Kunene and the King - 29 January 2020 Review
Poignant and important, leaves you wondering how much has really changedSouth Africa’s problematic history is exposed in Kunene and the King, a sharp new play written by John Kani. Last year marks a quarter of a century since the nation’s first post-apartheid democratic elections, and this insightful two-hander explores the complex relationship between two South African men who have grown up in different worlds within the same country.
John Kani himself portrays Lunga Kunene, a black carer who has been assigned to look after a terminally ill patient. He is friendly but firm, refusing to sleep in the maid’s room upon his arrival. His patient is white actor Jack Morris (Antony Sher) who has been diagnosed with liver cancer just after securing the title role in a production of King Lear. He is crabby and difficult, and snaps when he meets his new nurse who he expects to be female and the same race as himself. Both men are of a similar age but with very little in common, although their conversations begin to unravel some unlikely similarities between the pair.
Switching from discussions about Shakespeare to their country’s politics, Morris and Kunene are passionate talkers, albeit about different topics. Morris calls himself an ‘artiste’ who isn’t interested in politics, shrugging off Kunene’s opinions about apartheid-era South Africa with a ‘whatever’ where he can. Kunene, however, tries to break the barrier of his patient’s white privileged attitude. Morris cannot understand how life was so terrible during an era when he had it all, as Kunene explains to him the distressing reasons why he had to give up his own dream of becoming a doctor.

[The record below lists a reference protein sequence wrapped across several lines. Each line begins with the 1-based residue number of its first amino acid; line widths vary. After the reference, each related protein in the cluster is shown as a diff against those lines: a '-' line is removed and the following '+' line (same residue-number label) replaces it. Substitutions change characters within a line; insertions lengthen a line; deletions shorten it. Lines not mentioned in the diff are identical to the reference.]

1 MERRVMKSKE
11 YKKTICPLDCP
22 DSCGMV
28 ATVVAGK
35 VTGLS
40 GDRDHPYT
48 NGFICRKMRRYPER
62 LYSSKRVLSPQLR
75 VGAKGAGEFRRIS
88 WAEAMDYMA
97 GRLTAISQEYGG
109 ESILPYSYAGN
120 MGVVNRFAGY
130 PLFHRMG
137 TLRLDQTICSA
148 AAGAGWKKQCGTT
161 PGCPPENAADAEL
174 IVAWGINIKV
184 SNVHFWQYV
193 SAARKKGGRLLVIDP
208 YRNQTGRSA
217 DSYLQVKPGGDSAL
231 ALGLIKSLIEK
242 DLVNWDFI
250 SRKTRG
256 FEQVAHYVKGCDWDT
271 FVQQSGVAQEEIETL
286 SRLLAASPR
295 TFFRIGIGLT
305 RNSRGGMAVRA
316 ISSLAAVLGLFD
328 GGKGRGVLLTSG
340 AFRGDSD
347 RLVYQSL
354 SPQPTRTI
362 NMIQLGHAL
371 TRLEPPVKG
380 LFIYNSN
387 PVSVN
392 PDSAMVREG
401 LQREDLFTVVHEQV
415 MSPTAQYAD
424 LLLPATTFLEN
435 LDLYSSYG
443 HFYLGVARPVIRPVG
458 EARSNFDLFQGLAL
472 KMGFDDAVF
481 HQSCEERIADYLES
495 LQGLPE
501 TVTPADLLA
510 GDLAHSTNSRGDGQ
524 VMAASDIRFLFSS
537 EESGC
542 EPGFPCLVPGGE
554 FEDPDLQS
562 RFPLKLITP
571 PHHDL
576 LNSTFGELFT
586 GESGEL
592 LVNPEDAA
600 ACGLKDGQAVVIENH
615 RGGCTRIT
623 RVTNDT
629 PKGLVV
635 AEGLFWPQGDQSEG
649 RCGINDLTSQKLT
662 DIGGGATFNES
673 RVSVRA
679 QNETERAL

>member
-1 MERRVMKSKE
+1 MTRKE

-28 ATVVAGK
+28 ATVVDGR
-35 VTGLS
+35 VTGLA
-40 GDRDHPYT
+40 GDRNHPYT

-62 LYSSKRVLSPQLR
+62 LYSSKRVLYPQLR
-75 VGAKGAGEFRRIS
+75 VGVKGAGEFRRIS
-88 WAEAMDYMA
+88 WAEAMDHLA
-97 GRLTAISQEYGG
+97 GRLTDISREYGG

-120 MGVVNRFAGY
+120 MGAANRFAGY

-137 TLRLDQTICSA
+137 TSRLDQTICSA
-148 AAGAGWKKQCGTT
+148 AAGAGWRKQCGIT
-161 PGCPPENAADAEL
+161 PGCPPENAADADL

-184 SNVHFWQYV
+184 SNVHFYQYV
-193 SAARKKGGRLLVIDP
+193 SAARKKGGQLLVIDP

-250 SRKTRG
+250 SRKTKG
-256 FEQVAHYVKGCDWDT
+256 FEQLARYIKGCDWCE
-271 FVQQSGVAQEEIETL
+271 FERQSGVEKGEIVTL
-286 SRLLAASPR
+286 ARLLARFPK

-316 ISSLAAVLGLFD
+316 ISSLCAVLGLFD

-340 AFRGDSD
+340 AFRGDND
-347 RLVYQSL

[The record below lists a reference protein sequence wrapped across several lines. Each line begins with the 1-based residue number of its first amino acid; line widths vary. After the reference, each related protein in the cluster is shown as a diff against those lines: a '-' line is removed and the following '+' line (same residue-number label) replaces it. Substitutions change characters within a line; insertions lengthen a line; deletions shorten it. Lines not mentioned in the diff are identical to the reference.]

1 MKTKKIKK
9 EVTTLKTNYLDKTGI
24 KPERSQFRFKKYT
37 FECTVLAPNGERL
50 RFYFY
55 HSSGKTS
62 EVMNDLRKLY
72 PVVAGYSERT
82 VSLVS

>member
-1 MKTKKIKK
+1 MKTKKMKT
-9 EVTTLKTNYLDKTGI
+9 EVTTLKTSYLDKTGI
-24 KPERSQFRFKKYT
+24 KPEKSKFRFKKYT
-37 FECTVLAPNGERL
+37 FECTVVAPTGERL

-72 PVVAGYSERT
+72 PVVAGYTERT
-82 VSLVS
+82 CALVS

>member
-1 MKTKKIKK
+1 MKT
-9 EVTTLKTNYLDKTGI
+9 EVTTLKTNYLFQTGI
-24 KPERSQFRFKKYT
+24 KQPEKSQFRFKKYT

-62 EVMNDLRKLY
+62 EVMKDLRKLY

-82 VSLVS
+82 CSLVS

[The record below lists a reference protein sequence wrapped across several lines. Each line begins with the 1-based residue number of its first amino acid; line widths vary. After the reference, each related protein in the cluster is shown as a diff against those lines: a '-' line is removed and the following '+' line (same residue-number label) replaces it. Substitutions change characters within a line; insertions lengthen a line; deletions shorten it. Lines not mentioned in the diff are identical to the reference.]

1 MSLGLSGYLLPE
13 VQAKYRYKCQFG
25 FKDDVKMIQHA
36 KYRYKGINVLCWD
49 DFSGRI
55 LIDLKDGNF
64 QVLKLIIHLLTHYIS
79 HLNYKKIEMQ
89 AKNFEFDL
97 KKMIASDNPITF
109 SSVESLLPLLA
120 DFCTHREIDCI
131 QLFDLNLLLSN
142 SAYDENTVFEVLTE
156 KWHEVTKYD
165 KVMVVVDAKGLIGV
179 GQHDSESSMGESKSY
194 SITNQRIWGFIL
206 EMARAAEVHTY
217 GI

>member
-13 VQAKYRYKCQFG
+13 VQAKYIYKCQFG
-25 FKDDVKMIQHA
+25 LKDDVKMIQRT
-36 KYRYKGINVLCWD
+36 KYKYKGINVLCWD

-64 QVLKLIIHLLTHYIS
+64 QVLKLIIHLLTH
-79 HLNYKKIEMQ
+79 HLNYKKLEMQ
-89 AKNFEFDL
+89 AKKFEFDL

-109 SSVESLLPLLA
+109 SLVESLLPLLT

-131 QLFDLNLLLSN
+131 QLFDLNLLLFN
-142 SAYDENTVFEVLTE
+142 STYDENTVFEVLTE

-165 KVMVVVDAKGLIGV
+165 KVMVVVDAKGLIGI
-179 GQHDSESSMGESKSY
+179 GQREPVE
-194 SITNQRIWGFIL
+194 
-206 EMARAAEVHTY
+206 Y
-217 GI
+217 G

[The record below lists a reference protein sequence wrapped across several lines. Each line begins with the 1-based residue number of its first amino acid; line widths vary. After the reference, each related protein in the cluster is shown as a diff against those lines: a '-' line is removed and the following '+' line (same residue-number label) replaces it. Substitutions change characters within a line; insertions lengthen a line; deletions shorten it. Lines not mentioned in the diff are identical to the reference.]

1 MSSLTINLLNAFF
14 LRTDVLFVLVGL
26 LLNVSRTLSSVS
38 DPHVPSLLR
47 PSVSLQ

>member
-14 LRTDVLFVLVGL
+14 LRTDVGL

As their discussions interlace between different topics, the relationship between Kunene and Morris weaves in and out of patient and nurse, enemy and friend. They grapple with understanding each other’s points of view in between finding out they have some similarities – from estranged children to a passion for Shakespeare.
There are moments of comedy in this important new play as Morris, dying from cancer of the liver, snatches glugs of liquor hidden in his apartment whenever Kunene’s back is turned. Sher plays Morris with wonderful conviction as he shuffles around the stage in a manner that makes you believe he could keel over and perish at any moment.
Kani is also excellent, with his acting as brilliant as his writing. He portrays Kunene’s deep resentment well, holding in his anger at the inequalities of his nation and how the injustices of apartheid still affect those today. An unsettling moment comes when Kunene stands face to face with Morris as he flings soiled pants at his face, which shows his continued patience.
An insight into the past and present history of South Africa is explored in Kunene and the King, directed by Janice Honeyman. Poignant and important, it will leave you wondering just how much has really changed.
Reviewed by Alice Bzowska
29 January 2020, Ambassadors Theatre